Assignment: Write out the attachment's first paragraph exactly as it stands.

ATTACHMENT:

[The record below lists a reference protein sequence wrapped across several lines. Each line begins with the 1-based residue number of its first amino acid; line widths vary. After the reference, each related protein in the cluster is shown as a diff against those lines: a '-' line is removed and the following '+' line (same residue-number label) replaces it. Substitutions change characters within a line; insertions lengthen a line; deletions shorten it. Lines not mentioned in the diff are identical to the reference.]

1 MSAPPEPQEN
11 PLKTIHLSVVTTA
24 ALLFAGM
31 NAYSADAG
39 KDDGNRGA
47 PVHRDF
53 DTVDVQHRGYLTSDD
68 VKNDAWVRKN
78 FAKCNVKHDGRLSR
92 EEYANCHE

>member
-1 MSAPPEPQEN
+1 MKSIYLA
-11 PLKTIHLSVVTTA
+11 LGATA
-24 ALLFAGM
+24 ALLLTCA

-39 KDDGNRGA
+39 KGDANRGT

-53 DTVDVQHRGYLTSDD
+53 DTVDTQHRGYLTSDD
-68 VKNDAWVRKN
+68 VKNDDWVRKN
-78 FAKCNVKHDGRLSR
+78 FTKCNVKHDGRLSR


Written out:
[The record below lists a reference protein sequence wrapped across several lines. Each line begins with the 1-based residue number of its first amino acid; line widths vary. After the reference, each related protein in the cluster is shown as a diff against those lines: a '-' line is removed and the following '+' line (same residue-number label) replaces it. Substitutions change characters within a line; insertions lengthen a line; deletions shorten it. Lines not mentioned in the diff are identical to the reference.]